For Forsyth, the role would be a stretch for him. He starred in light comedies and action pictures; no one ever thought of offering Him textured dramatic roles. That’s why Operation Death was drawing so much interest months before cameras were scheduled to roll. Everybody knew Forsyth could handle the material. The question was whether he knew it.

“The hardest part to play is drunk,” Spanner told a USC acting seminar. “Look at Ray Milland in The Lost Weekend. That’s one kind of drunk. Look at Charlie Chaplin in One A.M. That’s another. They’re both wonderful performances, and Milland even won an Oscar, but if you met either man in a bar you wouldn’t buy it. If you want to see a realistic drunk scene, watch any cop’s dashboard camera when they pull somebody over for DUI. The more people who are drunk act like they’re not drunk, the more drunk they are. It’s all about trying to be in control of being out of control.”

Spanner showed the class a three-page scene from Operation Death. It was taken from early in the script when the surgeon has had one too many and his daughter drops by the house unexpectedly to tell him that she is pregnant.

“There’s a disconnect I’ll reveal to you after we’ve run it once,” Spanner explained. “She’s happy about the news and wants her father to share in her excitement. But his joy is dulled by drink so he internalizes it. Now let’s act it out.”

Spanner seemed pleased afterward. “That’s the text of the scene. Now let’s work on the subtext. What do we know from watching it?”

A young woman in the back raised her hand. “He’s too drunk to know what he’s saying to her.

A young man raised his hand. “And the daughter sees he’s drunk and starts to lean on him.”

Spanner turned to the actor who’d played the doctor. “How did you feel?”

“Confused,” he said. “I played it for nostalgia, like a sentimental drunk.” The class laughed. “But it felt wrong.”

“Good,” Spanner told him. “I’ll tell you why in a minute.” He then turned to the actress. “And you?”

“I was holding my father accountable,” she said. “It’s hard talking to someone who’s drunk.”

“Both of you are right, as far as you know,” Spanner explained. “Now let me give you the context, which contains the subtext. In this story, the daughter died when she was a young child and her father — remember, he’s a doctor — was powerless to help. What I wrote was a hallucination that he has while operating drunk. Now I want you to do the scene again right now.”

The young man and woman ran the scene again. But the class watched it devolve in front of their eyes. When it was over, Spanner chirped, “Train wreck?”

“No kidding,” said the actor. “Knowing the backstory, that’s all I could think of.”

“What about you?” Spanner asked the actress.

“You took my life away. I realized that my only function was to support the actor. I was just mouthing the words this time.”

Spanner nodded for the pair to return to their seats, took back the pages, and addressed the room.

“Now you know how important the alliance is between director, writer and actors,” he said. “Actors have to play the moment even though they know what’s coming. Directors have to make sure they don’t tip their hands. And writers have to create full characters without making them servants to the story.”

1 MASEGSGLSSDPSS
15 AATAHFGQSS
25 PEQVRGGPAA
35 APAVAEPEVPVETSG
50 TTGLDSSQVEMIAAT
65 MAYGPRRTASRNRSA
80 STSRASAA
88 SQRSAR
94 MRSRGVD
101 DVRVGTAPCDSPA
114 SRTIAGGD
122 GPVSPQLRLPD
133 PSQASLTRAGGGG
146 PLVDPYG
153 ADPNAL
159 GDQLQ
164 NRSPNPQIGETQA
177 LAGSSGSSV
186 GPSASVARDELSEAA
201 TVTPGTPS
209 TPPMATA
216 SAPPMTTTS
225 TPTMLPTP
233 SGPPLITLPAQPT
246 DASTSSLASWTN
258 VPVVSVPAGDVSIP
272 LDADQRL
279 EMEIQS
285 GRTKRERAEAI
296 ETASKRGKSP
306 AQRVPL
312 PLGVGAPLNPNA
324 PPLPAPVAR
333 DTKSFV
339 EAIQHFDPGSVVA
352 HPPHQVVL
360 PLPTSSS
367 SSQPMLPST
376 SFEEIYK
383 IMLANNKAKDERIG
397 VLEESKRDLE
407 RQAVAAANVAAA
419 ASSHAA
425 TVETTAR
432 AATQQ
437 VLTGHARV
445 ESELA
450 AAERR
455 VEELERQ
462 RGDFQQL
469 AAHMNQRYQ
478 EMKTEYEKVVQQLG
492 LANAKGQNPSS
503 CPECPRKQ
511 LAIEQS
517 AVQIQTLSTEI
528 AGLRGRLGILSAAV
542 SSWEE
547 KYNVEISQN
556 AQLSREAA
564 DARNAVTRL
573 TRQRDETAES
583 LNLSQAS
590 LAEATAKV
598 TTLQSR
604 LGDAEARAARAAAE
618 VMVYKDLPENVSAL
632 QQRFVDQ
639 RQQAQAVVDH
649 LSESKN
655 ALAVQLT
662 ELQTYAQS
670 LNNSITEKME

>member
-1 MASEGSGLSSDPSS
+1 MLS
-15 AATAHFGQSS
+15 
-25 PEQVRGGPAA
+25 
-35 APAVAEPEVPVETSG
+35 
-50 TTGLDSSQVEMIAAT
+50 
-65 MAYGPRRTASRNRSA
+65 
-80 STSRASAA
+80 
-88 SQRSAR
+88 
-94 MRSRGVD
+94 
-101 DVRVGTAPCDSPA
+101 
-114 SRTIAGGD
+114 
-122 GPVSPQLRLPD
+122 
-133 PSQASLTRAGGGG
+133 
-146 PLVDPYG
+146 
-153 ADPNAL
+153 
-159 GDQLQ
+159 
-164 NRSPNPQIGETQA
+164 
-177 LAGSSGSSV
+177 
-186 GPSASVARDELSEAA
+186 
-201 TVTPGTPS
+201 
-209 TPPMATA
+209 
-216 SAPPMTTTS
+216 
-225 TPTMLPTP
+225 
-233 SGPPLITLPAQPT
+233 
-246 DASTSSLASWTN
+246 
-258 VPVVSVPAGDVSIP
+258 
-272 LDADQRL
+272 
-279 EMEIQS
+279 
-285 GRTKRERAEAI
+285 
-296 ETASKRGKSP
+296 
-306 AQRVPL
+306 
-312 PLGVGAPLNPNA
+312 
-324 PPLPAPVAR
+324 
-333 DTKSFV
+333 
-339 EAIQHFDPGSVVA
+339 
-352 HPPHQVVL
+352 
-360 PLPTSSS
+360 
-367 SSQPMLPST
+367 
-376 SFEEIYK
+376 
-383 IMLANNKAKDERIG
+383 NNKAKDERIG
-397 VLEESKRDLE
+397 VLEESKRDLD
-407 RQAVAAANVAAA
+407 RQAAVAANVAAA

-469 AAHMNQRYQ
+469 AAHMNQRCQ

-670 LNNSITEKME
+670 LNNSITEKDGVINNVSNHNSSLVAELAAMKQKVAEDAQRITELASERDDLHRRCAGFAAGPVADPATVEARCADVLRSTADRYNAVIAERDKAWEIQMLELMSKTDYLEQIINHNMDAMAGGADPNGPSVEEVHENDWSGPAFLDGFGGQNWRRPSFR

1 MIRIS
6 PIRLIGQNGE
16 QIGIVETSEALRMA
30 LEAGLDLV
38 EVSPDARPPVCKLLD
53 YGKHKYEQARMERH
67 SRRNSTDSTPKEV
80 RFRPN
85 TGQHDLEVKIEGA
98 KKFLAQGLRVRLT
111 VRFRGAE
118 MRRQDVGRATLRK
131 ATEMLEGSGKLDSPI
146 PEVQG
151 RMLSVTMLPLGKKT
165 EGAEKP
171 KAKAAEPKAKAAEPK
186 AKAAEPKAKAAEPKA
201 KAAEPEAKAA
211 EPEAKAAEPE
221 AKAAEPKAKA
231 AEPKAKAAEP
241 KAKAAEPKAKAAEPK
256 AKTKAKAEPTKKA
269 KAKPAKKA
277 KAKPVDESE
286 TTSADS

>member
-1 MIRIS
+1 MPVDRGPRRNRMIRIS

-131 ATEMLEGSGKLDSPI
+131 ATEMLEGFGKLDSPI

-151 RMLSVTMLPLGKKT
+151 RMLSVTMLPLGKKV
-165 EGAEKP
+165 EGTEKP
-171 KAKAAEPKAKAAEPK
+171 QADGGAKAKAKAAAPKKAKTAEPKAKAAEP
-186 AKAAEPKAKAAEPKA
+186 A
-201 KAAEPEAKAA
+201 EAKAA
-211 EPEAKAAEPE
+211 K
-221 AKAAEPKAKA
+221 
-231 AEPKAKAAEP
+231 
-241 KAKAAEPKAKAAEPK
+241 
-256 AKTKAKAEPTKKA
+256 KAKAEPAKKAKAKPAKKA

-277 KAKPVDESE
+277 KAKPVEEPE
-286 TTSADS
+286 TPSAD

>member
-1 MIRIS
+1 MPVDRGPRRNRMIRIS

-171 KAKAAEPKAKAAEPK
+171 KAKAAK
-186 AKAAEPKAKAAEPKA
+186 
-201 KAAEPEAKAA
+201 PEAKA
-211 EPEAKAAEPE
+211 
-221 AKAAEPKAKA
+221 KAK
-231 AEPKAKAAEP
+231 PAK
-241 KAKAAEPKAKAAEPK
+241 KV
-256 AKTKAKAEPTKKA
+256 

“And you expect Brendan Forsyth to pull this off?” somebody asked from the middle of the room.

“Of course,” Spanner said quickly. “I know he can do it. My job is to give him fuel for his creative engine. We’ve talked about how tough it is to play a convincing drunk. Now add to it the details of love, loss, and pride.” He smiled. “Thank you for making my words sound better than they looked on the computer.”

“Are we going to get invited to a casting call?” a voice asked.

“Why not?” Spanner said. “Just be sure to show up sober.”

The screenwriter-director left the seminar to applause. In truth, he knew the scene worked before he’d brought it in. His real mission had been to start a rumor around town that the script was a winner and to use the buzz to short circuit any power plays Forsyth might use to change it. It was a strategic move.

Because Spanner had a good memory.

Part Two

About The Author:
Nat Segaloff
Nat Segaloff is a journalist, producer, author and critic whose memoir Screen Saver: Private Stories Of Public Hollywood and its forthcoming sequel Screen Saver Too are published by Bear Manor Media. He has been a professor (Boston University, Boston College), publicist (Fox, UA, Columbia) and broadcaster (Group W, CBS). He has written more than a dozen books, the latest A Lit Fuse: The Provocative Life of Harlan Ellison (NESFA Press).

About Nat Segaloff

Nat Segaloff is a journalist, producer, author and critic whose memoir Screen Saver: Private Stories Of Public Hollywood and its forthcoming sequel Screen Saver Too are published by Bear Manor Media. He has been a professor (Boston University, Boston College), publicist (Fox, UA, Columbia) and broadcaster (Group W, CBS). He has written more than a dozen books, the latest A Lit Fuse: The Provocative Life of Harlan Ellison (NESFA Press).

Leave a Reply

​Commenting at Hollywood Dementia
is a privilege, not a right.

Your name will be kept confidential if you want. Comments are monitored. So please stick to the story's characters and plots because this is Hollywood fiction, remember?